A new local history series from Philip Grant.
If you were standing in Kingsbury around 20,000 years ago, you probably would have had cold feet! The area was just at the southern edge of the ice sheets that covered much of Britain during the last Ice Age. The glaciers had left a covering of gravel over the underlying clay, and as they receded, the melt-water formed rivers that flowed south into the Thames. Over the centuries, they cut valleys into the landscape. Two small rivers, the Dollis Brook and Silk Stream, combined to form the River Brent, and that is where our story begins.
1. Looking across the reservoir towards West Hendon, c.2010.
Although some of this series is based on my own research, I could not have written it without the knowledge I gained from my friend and fellow local historian, Geoffrey Hewlett, who sadly died last year. I assisted him, mainly on the illustrations side, with his 2011 book “Welsh Harp Reservoir Through Time”. I learned so much of interest from him about this beautiful area, at the heart of our borough, that I want to share with you during this difficult Covid-19 period.
We don’t know when people first lived in this part of Brent, but they were definitely here by the late Bronze Age (around 1,000 to 600BC). There are old records of pottery funeral urns, dated by archaeologists to the Deveral Rimbury period, being uncovered during work near the edge of the reservoir. Unfortunately, these have disappeared, and the exact location of the find was not recorded. Geoffrey worked at Brent Council, and when he was asked to suggest a “historical” name for a new road near the reservoir, off of Birchen Grove, he wrote down Rimbury. A typist misread his joined-up writing, so Runbury Circle commemorates the find!
2. C.3rd/4th Oxfordshire red-slipped ware pieces, from Blackbird Farm, 2013. (Archaeology South East)
Moving on into the Iron Age, farmers from Celtic tribes (originally from Central Europe) came to the area, and the Brent is thought to have got its name from their goddess, Brigantia. The Celts were pushed further west by later immigrants, and the next hard evidence we have of people living here is of farms during the Roman period, on the more easily cultivated gravel soils at the top of Dollis Hill and Blackbird Hill. Finds of 3rd/4th century Roman pottery have been dug up at both sites, as well as a Roman coin of Constantius II (337-361) in the reservoir.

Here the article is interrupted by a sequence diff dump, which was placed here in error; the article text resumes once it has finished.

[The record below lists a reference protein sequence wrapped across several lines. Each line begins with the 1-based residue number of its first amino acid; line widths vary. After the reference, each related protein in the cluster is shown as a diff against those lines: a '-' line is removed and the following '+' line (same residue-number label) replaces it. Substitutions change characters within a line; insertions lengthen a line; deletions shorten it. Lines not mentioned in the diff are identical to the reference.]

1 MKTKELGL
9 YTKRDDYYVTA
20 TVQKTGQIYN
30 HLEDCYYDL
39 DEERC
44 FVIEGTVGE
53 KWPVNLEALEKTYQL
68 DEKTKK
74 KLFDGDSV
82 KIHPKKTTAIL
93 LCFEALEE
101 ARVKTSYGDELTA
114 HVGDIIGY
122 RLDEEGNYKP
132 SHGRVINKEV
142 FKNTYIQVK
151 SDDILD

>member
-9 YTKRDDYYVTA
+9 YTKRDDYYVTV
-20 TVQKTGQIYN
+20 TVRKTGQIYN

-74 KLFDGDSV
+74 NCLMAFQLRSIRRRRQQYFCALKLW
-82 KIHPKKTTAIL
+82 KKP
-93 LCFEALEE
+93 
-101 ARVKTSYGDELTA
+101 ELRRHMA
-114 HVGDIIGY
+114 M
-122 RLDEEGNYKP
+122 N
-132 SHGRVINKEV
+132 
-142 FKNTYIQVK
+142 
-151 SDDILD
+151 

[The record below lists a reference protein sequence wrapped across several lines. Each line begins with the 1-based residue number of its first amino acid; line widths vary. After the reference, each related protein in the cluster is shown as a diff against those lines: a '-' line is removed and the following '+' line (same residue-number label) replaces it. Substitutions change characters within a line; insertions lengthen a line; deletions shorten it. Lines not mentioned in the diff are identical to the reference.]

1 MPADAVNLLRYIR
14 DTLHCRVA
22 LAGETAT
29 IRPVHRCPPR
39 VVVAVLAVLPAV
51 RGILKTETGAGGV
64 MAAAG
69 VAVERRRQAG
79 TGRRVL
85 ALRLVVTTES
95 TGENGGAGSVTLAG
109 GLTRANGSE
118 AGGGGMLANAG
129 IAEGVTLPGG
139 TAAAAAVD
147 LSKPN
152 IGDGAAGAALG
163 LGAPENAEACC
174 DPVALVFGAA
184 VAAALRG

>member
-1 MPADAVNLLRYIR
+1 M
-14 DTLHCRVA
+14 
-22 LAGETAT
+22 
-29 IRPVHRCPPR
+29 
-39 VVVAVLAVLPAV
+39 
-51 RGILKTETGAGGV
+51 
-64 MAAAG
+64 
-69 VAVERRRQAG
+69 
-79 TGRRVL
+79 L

3. The River Brent valley between Kingsbury and Dollis Hill on the 1745 Rocque map. (Brent Archives)
I covered much of the Kingsbury area’s agricultural history in The Fryent Country Park Story, so I will jump forward to the 18th century, and developments which would lead to “the Welsh Harp” being created. Britain’s “Industrial Revolution” had begun, with the need for much greater quantities of raw materials and manufactured goods to be moved about. Roads were in a poor state, and a horse could pull much more weight in a boat than on a cart (as well as more safely for fragile items like Staffordshire pottery). It was time for canals.
Many shorter canals had been built since the 1760s, but it was the Grand Junction Canal, from the Midlands to the Thames at Brentford, that provided the main link to London. Even while this was being built (1793-1800), an Act of Parliament in 1795, allowed the construction of a branch from it direct to Paddington, on the outskirts of London itself. A new brickworks at Alperton, using suitable clay from a local field, provided bricks for some of the bridges required, and the branch canal opened to the Paddington Basin in 1801.
4. The opening of the canal branch to Paddington Basin, 1801. (Image from the London Metropolitan Archive)
Canals need to be topped up with water, and this was especially the case after the canal company started supplying piped water (pumped straight from the Basin!) to homes in the rapidly developing Paddington suburb. The River Brent was soon identified as a likely source, and although a reservoir was considered, the cheaper option of a “feeder” was constructed in 1810/11. This ran from a bend in the river at Kingsbury, through the parish of Willesden, to the canal at Lower Place. You can see its course on a map from that time, and it is still there today.
5. The Feeder, in light blue, on an 1816 map of Willesden, and by Johnson Road, Stonebridge, c.2010.